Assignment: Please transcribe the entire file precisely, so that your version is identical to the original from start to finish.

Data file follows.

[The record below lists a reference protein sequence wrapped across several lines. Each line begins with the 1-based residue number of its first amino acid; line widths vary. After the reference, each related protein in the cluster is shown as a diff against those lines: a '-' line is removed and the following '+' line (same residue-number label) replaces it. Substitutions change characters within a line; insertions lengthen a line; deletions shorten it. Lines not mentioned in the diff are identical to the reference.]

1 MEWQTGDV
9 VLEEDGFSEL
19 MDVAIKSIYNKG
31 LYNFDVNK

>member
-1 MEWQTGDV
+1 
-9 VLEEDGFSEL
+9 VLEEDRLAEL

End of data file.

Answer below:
[The record below lists a reference protein sequence wrapped across several lines. Each line begins with the 1-based residue number of its first amino acid; line widths vary. After the reference, each related protein in the cluster is shown as a diff against those lines: a '-' line is removed and the following '+' line (same residue-number label) replaces it. Substitutions change characters within a line; insertions lengthen a line; deletions shorten it. Lines not mentioned in the diff are identical to the reference.]

1 MEWQTGDV
9 VLEEDGFSEL
19 MDVAIKSIYNKG
31 LYNFDVNK

>member
-1 MEWQTGDV
+1 
-9 VLEEDGFSEL
+9 VLEEDRLAEL